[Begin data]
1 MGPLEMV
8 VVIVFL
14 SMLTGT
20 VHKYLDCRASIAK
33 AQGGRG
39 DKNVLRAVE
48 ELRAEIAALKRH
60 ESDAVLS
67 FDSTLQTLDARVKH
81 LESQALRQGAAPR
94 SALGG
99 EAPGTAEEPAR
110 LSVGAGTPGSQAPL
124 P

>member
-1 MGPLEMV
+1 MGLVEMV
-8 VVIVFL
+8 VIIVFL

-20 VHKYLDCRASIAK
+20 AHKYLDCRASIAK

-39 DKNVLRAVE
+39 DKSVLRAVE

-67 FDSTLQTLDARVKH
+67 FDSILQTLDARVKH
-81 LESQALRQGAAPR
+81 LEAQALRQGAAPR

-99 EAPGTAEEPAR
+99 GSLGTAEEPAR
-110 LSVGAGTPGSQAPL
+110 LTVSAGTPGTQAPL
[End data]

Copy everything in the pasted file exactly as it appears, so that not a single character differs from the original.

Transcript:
1 MGPLEMV
8 VVIVFL
14 SMLTGT
20 VHKYLDCRASIAK
33 AQGGRG
39 DKNVLRAVE
48 ELRAEIAALKRH
60 ESDAVLS
67 FDSTLQTLDARVKH
81 LESQALRQGAAPR
94 SALGG
99 EAPGTAEEPAR
110 LSVGAGTPGSQAPL
124 P

>member
-1 MGPLEMV
+1 MGLVEMV
-8 VVIVFL
+8 VIIVFL

-20 VHKYLDCRASIAK
+20 AHKYLDCRASIAK

-39 DKNVLRAVE
+39 DKSVLRAVE

-67 FDSTLQTLDARVKH
+67 FDSILQTLDARVKH
-81 LESQALRQGAAPR
+81 LEAQALRQGAAPR

-99 EAPGTAEEPAR
+99 GSLGTAEEPAR
-110 LSVGAGTPGSQAPL
+110 LTVSAGTPGTQAPL